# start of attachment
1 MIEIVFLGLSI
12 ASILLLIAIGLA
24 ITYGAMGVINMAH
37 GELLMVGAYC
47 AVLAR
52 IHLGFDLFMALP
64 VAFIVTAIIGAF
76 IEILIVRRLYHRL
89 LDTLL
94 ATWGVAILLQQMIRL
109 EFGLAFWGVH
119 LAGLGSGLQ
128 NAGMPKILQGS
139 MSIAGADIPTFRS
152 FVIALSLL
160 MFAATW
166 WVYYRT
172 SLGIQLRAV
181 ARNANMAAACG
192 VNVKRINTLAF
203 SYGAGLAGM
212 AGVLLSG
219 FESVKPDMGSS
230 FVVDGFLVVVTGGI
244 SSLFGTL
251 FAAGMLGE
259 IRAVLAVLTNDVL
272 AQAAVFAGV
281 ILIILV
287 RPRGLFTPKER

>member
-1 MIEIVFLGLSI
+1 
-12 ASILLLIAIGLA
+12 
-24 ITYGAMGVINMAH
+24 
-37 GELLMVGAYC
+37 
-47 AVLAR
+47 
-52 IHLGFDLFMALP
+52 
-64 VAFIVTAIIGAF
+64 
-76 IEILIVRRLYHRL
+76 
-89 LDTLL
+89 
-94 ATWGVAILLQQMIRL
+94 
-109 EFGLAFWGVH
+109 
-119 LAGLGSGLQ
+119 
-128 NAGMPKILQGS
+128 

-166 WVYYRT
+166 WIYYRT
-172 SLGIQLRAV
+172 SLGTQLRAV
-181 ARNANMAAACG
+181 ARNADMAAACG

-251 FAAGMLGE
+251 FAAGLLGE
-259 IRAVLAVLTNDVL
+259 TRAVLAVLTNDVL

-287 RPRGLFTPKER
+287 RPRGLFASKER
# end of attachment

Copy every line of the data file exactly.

1 MIEIVFLGLSI
12 ASILLLIAIGLA
24 ITYGAMGVINMAH
37 GELLMVGAYC
47 AVLAR
52 IHLGFDLFMALP
64 VAFIVTAIIGAF
76 IEILIVRRLYHRL
89 LDTLL
94 ATWGVAILLQQMIRL
109 EFGLAFWGVH
119 LAGLGSGLQ
128 NAGMPKILQGS
139 MSIAGADIPTFRS
152 FVIALSLL
160 MFAATW
166 WVYYRT
172 SLGIQLRAV
181 ARNANMAAACG
192 VNVKRINTLAF
203 SYGAGLAGM
212 AGVLLSG
219 FESVKPDMGSS
230 FVVDGFLVVVTGGI
244 SSLFGTL
251 FAAGMLGE
259 IRAVLAVLTNDVL
272 AQAAVFAGV
281 ILIILV
287 RPRGLFTPKER

>member
-1 MIEIVFLGLSI
+1 
-12 ASILLLIAIGLA
+12 
-24 ITYGAMGVINMAH
+24 
-37 GELLMVGAYC
+37 
-47 AVLAR
+47 
-52 IHLGFDLFMALP
+52 
-64 VAFIVTAIIGAF
+64 
-76 IEILIVRRLYHRL
+76 
-89 LDTLL
+89 
-94 ATWGVAILLQQMIRL
+94 
-109 EFGLAFWGVH
+109 
-119 LAGLGSGLQ
+119 
-128 NAGMPKILQGS
+128 

-166 WVYYRT
+166 WIYYRT
-172 SLGIQLRAV
+172 SLGTQLRAV
-181 ARNANMAAACG
+181 ARNADMAAACG

-251 FAAGMLGE
+251 FAAGLLGE
-259 IRAVLAVLTNDVL
+259 TRAVLAVLTNDVL

-287 RPRGLFTPKER
+287 RPRGLFASKER